The art shows Fred Hampton an African American activist and the deputy chairman of the Black Panthers Party. He is one of the activists who went viral in 1960 as the most articulate, inspiring and effective leader in Chicago. He was up to fighting for the black revolution, liberalization and socialism. He was known by his famous quote; you can kill revolutionists but you can't kill a revolutionyou can jail a liberator, but you can't jail liberation' (Alk & Gray, 2008, p. 4).The piece of art was drawn showing when he was addressing the multitude against the unjust trial and jail of the liberators and fighters for revolution. Due to his inspiration and active participation for the right of individuals, the government in connection with the FBI and the police administration assassinated him at his bed in 1969. (Hampton, 2002, p.7)Fred Hampton was mainly up to bringing change and improves services in the black community. As a leader of Black Panthers Party, he taught political education classes, organized weekly rallies as the one depicted in the art above to teach people about their rights, organize a truce among the Chicago street gangs, worked very closely with the local peoples clinic and organized a revolutionary organizations with other organizations like young lords and Puerto Rican for the fight of democracy in the society. In response, the FBI and the US national intelligence were up their sleeves since they were able to mobilize a large number of black Americans to fight for the revolutions (Hampton, 2002, p. 8).
When the art is viewed via Google art, it does not depict the real conditions in which the revolutionists and the crew were undergoing. It can just depict and give a gist of the protest against trial which the African American were undergoing through. Besides, the art also reveals that it was not only the black Americans who were supporting the revolution but it comprised of a team from all races. It is demonstrated by the presence of a white in the above-depicted rally. Therefore, viewing the picture in the Google art does not reflect the true experience the revolutionists did undergo. It can make the viewers just to take it casually as the normal demonstration of the 21st century where there is no brutality and force during law enforcement.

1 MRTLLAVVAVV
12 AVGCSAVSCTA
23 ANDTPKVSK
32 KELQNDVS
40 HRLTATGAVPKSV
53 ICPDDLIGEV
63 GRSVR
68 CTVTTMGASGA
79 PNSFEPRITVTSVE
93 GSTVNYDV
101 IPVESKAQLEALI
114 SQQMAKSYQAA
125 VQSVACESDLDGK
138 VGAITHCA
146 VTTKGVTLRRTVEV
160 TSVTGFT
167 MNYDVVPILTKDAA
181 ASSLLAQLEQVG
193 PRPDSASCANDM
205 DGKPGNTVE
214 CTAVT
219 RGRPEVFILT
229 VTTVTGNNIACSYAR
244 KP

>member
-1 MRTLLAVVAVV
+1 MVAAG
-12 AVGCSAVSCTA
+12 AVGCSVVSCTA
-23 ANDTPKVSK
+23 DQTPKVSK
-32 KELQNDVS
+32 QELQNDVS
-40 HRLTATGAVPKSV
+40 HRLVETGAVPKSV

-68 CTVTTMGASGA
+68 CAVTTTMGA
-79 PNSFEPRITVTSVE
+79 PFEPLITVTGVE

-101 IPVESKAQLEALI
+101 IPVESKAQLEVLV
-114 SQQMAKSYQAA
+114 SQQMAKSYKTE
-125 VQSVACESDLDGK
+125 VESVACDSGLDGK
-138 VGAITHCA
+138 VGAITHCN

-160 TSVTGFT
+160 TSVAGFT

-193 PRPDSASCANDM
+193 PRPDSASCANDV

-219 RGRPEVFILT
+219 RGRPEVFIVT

Suppose the context of the art is changed to be a rally for launching an innovative idea where Fred Hampton would have developed software which shall provide lights for citizens while on demand. The posters which bear the writings stop trial would have been written as 'start creative trials.' The youths would have been endowed with the ideas of coming up with new innovative and critical ideas which can help develop the nation. From the speech, many would have gotten various information which could have made their life better as oppose to spending resources to revolutionize the actions which lead to a gain of a section of a group but not the entire society. The change of context could have also changed the imagination of the citizens that the country was in a worse situation than today. It would have made them imagine and wonder how far America has come from while considering the level of innovations and development new ideas. They would have appreciated the efforts made by the ancient leaders to bring a greater invention on the eve of industrial revolution.
About the context of the art above, it is evident that the quotes of Fred Hampton were real and vivid. The Liberator can be killed, but the liberation cannot be killed. Hampton was assassinated in cold blood, but the revolution was fulfilled. The backings were got from civil rights Acts of 1964. Besides, when the context have been changed to show a state of celebration for an award, then individuals would not have been having a memory of political turmoil in the history of America. Indeed, we acknowledge and appreciate a life well lived. Kudos Fred.
Alk, H., & Gray, M. (2008). The murder of Fred Hampton: American revolution 2 / Howard Alk, real., dir. photogr., montage ; Mike Gray, real., prod., dir. photogr. Issy-les-Moulineaux: Arte France Developpement [ed., distrib.
Google Cultural Institute. (n.d.). Retrieved from https://www.google.com/culturalinstitute/collections?projectId=art-project
Hampton, F. (2002). You can't kill revolution: Black Panther Party, 1969. Durham, NC: BlaCast Entertainment.
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Fred Hampton: I Am a Revolutionary. (2021, Mar 11). Retrieved from https://proessays.net/essays/fred-hampton-i-am-a-revolutionary
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